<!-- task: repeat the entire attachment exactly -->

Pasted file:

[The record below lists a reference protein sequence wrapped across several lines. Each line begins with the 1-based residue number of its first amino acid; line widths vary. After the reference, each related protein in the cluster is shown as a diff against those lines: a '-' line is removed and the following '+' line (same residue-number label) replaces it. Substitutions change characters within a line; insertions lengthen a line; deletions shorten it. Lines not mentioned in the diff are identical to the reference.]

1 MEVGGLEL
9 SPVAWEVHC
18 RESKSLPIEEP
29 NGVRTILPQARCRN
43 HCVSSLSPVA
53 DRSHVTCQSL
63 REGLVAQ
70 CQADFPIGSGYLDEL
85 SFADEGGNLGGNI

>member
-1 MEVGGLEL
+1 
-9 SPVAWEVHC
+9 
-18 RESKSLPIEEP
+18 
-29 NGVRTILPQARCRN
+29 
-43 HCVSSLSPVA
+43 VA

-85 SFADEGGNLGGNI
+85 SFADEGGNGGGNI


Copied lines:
[The record below lists a reference protein sequence wrapped across several lines. Each line begins with the 1-based residue number of its first amino acid; line widths vary. After the reference, each related protein in the cluster is shown as a diff against those lines: a '-' line is removed and the following '+' line (same residue-number label) replaces it. Substitutions change characters within a line; insertions lengthen a line; deletions shorten it. Lines not mentioned in the diff are identical to the reference.]

1 MEVGGLEL
9 SPVAWEVHC
18 RESKSLPIEEP
29 NGVRTILPQARCRN
43 HCVSSLSPVA
53 DRSHVTCQSL
63 REGLVAQ
70 CQADFPIGSGYLDEL
85 SFADEGGNLGGNI

>member
-1 MEVGGLEL
+1 
-9 SPVAWEVHC
+9 
-18 RESKSLPIEEP
+18 
-29 NGVRTILPQARCRN
+29 
-43 HCVSSLSPVA
+43 VA

-85 SFADEGGNLGGNI
+85 SFADEGGNGGGNI